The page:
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US calculates risks of a military intervention in Venezuela, notes Lavrov

Russia’s top diplomat also dismissed as a "cheap show" the attempts to stage humanitarian aid delivery operations through the border

VLADIVOSTOK, April 21. /TASS/. Washington is calculating the risks of a possible military intervention in Venezuela, but it should not expect support from Latin American states, Russian Foreign Minister Sergey Lavrov said in an interview with Zvezda TV channel on Sunday.

"Now when the Americans keep saying that all options remain on the table, I have no doubt that they are calculating the consequences of a military adventure," Lavrov said in an interview with a program ‘Glavnoye with Olga Belova.’ "They apparently thought that this would be a blitzkrieg, but this did not happen, and they acknowledge this themselves."

"Hardly anyone in Latin America will back them, they count on one or two countries, as I understand," he said.

Lavrov expressed confidence that should the US carry out a military intervention in Venezuela, the majority of regional states will stop backing Washington’s course towards toppling the regime in Caracas.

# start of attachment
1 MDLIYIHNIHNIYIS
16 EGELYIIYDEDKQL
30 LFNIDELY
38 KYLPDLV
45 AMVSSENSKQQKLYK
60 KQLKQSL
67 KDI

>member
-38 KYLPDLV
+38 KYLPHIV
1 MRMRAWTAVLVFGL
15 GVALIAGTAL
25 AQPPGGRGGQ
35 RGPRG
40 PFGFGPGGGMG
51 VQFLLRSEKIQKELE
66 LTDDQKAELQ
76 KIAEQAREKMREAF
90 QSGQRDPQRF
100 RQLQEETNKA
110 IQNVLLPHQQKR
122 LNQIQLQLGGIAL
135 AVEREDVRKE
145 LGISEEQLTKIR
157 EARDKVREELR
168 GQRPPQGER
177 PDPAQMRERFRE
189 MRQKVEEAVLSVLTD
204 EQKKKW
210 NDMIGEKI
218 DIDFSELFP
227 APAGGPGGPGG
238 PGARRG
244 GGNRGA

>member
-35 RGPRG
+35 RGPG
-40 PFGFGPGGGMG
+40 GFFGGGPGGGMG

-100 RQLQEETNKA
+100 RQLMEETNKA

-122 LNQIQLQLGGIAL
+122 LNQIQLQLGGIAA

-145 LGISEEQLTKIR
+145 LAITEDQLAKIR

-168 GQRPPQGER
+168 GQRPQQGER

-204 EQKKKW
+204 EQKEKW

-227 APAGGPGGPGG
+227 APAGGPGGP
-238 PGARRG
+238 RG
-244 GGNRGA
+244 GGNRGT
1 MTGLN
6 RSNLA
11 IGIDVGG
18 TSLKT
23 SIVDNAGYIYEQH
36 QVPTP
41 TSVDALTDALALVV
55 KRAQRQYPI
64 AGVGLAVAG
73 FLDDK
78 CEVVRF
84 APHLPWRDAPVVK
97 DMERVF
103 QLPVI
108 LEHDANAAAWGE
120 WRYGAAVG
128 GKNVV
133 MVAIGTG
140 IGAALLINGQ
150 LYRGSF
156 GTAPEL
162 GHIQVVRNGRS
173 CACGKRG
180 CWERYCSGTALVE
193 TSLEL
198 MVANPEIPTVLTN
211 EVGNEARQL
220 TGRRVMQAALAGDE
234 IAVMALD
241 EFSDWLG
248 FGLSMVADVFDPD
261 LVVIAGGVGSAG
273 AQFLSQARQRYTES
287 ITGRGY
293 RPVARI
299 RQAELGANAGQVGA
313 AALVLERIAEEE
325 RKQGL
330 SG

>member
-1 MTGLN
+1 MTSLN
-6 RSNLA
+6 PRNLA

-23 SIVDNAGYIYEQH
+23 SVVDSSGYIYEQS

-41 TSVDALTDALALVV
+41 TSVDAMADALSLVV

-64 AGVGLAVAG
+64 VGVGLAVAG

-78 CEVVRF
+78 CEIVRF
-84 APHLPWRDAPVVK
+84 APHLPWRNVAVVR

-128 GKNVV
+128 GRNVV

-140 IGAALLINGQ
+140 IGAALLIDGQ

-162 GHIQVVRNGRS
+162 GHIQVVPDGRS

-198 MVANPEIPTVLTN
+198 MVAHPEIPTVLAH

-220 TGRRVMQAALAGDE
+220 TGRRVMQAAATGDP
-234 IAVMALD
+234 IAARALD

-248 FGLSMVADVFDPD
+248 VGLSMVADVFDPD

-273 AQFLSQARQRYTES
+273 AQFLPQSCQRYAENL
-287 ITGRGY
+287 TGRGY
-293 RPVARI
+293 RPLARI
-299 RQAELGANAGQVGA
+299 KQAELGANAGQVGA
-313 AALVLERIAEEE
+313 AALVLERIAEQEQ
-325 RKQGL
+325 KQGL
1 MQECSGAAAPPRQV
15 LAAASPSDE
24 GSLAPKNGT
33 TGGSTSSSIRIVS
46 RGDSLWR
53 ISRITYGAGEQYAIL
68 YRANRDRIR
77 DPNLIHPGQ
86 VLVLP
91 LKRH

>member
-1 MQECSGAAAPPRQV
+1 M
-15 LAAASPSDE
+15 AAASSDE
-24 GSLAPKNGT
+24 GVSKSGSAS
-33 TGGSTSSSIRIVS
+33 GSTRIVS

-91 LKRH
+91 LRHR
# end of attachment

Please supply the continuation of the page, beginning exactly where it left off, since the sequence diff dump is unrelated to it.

Russia’s top diplomat also dismissed as a cheap show the attempts to stage humanitarian aid delivery operations through the border. "I’m convinced that Washington has not understood so far the situation with its line on Venezuela," he said.

Opposition against this diktat has been growing for several months, especially when the US announced that the Monroe Doctrine could be used in this situation, according to Lavrov.

The Monroe Doctrine, the cornerstone of US foreign policy, was coined in 1823 by President James Monroe. Washington declared the entire South America a zone of its exclusive interests. In case any external powers try to interfere in the Americas, this would be viewed as a hostile act against the US, it said.

Venezuela crisis

On January 23, Juan Guaido, Venezuelan opposition leader and parliament speaker, whose appointment to that position had been cancelled by the country’s Supreme Court, declared himself interim president at a rally in the country’s capital of Caracas

Several countries, including the United States, Lima Group members (excluding Mexico), Australia, Albania, Georgia and Israel, as well as the Organization of American States, recognized him. Venezuelan President Nicolas Maduro, in turn, blasted the move as a coup staged by Washington and said he was severing diplomatic ties with the US. On February 4, most of the European Union member states recognized Guaido as Venezuela’s interim president

In contrast, Russia, Belarus, Bolivia, Iran, Cuba, Nicaragua, El Salvador, Syria and Turkey voiced support for Maduro, while China called for resolving all differences peacefully and warned against foreign interference. The United Nations secretary general, in turn, called for dialogue to resolve the crisis.